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NEW YORK — Sarah Jessica Parker wants a new long-term relationship — with fragrance.

The ultimate fashionista’s deal with Coty Inc. to launch a fragrance this fall — which she describes as “a timeless fragrance that women can have a relationship with” — could ultimately be worth up to $7 million a year to her. And, Parker and Coty executives said, the scent is expected to be the first in a string of beauty products that will include a men’s fragrance and one day could even cover color cosmetics and skin care.

The announcement Tuesday that Parker and Coty’s Lancaster division have signed a multiyear licensing deal puts an end to one of beauty’s longest-running rumors, which was first reported in WWD on March 5, 2004.

But don’t look for the actress and style icon to follow in the footsteps of Jennifer Lopez, Beyoncé Knowles, Gwen Stefani and those other celebrities launching clothing lines. While Parker loves fashion, she loves it too much to think of doing it herself.

“The fragrance was really something I wanted to do. I never dreamed of designing clothes or having a clothing line.”

Besides, Parker said, she’s enamored with a number of established designers, including Oscar de la Renta, Narciso Rodriguez, Alber Elbaz at Lanvin and, of course, Karl Lagerfeld. “I like a lot of designers — that’s kind of my problem,” she said with a laugh. “I don’t date one guy in a fashion sense. You’d be a fool not to want to wear every beautiful thing,” continued Parker, who, on Tuesday, was clad in a black and navy Lanvin ensemble and a pair of champagne Christian Louboutin heels.

Next on Parker’s busy schedule: a Fox film with the working title of “The Family Stone,” which will also star Diane Keaton, Luke Wilson, Claire Danes, Dermot Mulroney, Craig T. Nelson and Rachel McAdams. In fact, Parker — a red-carpet favorite — is even skipping the Oscars this year, as filming begins the day after the awards.

The agreement with Coty is Parker’s first licensing deal, although she appears in advertising for Gap and L’Oréal’s Garnier Nutrisse. The first fragrance, a women’s scent, is expected to be out this fall.

This story first appeared in the February 9, 2005 issue of WWD. Subscribe Today.

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While none of Coty’s executives would comment on projected sales or on what Parker is being paid, it is widely speculated that her multiyear contract — thought to be for three to five years with renewal clauses — gives her an up-front payday of $3 million to $5 million, and that she also will get a percentage of sales. Such deals often involve 1 or 2 percent of sales for the star, said one industry source.

Coty executives are thinking big, with talk of making Parker’s first women’s scent “J.Lo size.” Jennifer Lopez, Lancaster’s first celebrity powerhouse, now has three fragrances — Glow by JLo, Still Jennifer Lopez and Miami Glow — and did $100 million with Glow by JLo in its first year of release.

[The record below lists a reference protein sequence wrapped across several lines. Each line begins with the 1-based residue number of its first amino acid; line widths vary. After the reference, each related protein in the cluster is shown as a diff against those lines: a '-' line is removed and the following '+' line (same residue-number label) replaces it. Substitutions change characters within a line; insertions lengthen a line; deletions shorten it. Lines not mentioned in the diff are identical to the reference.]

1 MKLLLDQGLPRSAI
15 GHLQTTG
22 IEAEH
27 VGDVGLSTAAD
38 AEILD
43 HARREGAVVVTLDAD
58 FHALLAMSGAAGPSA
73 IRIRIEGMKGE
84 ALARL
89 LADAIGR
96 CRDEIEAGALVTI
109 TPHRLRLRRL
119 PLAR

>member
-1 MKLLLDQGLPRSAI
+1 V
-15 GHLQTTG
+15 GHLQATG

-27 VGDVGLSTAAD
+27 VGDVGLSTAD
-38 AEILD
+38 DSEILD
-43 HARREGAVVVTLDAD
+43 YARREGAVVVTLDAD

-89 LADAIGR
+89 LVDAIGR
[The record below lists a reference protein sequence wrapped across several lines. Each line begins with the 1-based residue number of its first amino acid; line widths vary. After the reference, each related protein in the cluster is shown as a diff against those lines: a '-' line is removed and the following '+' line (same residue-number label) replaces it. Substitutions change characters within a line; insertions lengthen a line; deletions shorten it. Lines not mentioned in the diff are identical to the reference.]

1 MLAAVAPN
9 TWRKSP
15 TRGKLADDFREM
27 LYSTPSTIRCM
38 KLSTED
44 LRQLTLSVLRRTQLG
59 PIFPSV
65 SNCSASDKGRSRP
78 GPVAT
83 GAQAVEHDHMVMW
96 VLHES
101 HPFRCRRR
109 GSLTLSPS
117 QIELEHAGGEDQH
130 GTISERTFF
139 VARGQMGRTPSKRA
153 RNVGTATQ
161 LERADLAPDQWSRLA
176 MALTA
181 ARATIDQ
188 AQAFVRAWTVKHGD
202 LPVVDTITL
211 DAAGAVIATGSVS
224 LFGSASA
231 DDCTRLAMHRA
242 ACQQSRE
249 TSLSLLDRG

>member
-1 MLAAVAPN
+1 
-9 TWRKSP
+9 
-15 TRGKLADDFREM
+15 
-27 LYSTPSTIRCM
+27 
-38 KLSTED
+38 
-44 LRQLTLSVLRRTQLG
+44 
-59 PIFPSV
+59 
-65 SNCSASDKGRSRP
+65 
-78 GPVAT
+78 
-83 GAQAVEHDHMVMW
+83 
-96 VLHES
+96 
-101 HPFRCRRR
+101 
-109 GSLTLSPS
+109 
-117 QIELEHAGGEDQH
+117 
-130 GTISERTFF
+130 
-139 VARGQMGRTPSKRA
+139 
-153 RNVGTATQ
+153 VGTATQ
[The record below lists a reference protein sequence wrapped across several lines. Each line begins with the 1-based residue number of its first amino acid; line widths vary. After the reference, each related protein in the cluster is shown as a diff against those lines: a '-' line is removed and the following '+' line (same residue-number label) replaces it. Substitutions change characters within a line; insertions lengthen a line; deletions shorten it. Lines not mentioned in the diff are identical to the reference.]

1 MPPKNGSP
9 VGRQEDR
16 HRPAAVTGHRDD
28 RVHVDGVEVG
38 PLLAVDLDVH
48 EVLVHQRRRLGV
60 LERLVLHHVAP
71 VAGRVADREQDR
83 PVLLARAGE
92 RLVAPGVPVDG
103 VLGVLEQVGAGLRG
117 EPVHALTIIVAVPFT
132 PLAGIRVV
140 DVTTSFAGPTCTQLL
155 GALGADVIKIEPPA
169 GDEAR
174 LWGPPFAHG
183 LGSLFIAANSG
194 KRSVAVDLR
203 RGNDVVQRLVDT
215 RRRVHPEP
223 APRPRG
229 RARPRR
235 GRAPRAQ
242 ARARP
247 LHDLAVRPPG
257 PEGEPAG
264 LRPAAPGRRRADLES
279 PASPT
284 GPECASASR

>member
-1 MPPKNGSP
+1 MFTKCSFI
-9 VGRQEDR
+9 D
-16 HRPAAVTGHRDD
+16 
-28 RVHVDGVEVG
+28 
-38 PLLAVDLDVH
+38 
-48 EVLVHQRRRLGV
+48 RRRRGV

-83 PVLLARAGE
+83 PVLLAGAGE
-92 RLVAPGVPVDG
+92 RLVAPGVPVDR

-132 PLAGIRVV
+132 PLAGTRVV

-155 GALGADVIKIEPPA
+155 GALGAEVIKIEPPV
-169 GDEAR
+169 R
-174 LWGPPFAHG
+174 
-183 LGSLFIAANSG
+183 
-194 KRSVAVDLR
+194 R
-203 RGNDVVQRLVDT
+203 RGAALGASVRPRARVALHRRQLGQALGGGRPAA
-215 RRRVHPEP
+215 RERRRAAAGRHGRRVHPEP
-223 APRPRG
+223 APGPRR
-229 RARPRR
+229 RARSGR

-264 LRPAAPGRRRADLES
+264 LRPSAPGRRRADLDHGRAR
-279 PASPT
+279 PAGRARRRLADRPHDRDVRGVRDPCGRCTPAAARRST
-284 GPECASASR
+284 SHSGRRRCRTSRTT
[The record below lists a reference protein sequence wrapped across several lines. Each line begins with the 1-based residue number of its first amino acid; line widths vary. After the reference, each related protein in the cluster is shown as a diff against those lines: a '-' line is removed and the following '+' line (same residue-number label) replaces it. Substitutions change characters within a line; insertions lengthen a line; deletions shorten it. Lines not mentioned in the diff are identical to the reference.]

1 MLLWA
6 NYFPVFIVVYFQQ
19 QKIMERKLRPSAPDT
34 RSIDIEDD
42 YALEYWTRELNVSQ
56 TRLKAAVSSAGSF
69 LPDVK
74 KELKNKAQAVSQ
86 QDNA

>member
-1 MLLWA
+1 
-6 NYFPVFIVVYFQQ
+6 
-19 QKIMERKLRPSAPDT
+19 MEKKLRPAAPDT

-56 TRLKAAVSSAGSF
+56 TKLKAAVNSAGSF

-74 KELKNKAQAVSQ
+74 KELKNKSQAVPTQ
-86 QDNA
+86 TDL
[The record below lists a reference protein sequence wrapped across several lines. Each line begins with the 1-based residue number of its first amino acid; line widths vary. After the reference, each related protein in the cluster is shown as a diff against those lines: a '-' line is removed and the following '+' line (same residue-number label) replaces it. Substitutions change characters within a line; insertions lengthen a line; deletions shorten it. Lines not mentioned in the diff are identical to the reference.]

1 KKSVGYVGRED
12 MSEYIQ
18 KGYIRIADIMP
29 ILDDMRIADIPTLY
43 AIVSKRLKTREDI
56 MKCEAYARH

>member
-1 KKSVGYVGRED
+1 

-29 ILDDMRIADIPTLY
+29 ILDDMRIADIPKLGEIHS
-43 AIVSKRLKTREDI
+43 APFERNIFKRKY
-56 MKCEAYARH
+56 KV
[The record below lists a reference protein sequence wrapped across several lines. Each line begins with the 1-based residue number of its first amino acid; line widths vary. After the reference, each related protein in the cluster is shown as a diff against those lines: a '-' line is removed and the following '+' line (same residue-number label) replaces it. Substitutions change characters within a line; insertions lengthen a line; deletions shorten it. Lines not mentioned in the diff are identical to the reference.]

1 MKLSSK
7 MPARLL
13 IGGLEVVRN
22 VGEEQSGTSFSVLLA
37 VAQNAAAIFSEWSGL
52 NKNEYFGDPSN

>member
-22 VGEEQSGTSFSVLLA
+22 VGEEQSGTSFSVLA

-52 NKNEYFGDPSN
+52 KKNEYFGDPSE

And Parker — who clearly would like to have her own stable of fragrances — is on board with that goal. The actress said that she’s dreamed of creating her own fragrance for years, but the only one she mentioned it to was her husband, Matthew Broderick. “I’ve been interested in fragrance forever. But I wasn’t bold enough to tell anybody, except for my husband. It seemed so — well, narcissistic,” Parker said. “It’s only in the last couple of years, when I finally told a business associate that it was something I wanted to do and he didn’t respond entirely negatively, did I start to think, ‘Well…maybe we could pursue it.’’’

But she’s not sorry that it didn’t happen a few years ago. “Not to sound like Pollyanna, but I’m so grateful that it didn’t happen sooner — because I think if it had, I might not have fallen into the masterful hands of Coty,” said Parker with aplomb. “With very little discussion, we were immediately in sync, not only with the smell of the fragrance, but the long-term plan for it. What I don’t want it to be, and what I’m fairly certain that Coty doesn’t want it to be, is supertrendy — and just attaching a name to something that doesn’t have meaning is not what I am about.”

On Tuesday, Parker joined Coty’s big guns — Bernd Beetz, chief executive officer of Coty; Michele Scannavini, global president of Lancaster Worldwide; Catherine Walsh, senior vice president of cosmetics and American licenses for Lancaster and Coty, and Carlos Timiraos, vice president of marketing for Lancaster Worldwide — at the Carlyle Hotel for a press conference about the agreement.

Walsh, along with Timiraos, has been working with Parker since October. “We get a lot of questions with the celebrity fragrances — people want to know if the person is really involved. Sarah Jessica has been involved since Day One, and she has very definite ideas for this scent. There is going to be a true honesty that goes into this project.”

Parker said her goal for the first women’s scent — which she hopes will be one of many — is to create a classic. “I would like this [first fragrance] to be the mother ship [for others],” she said. “I want this to be a timeless fragrance — something that will be a standing appointment with [consumers]. That doesn’t mean that I won’t want to create other fragrances that they can experiment with and that are appropriate for different occasions — but I really, really wanted a first fragrance that women can have a long-term relationship with.”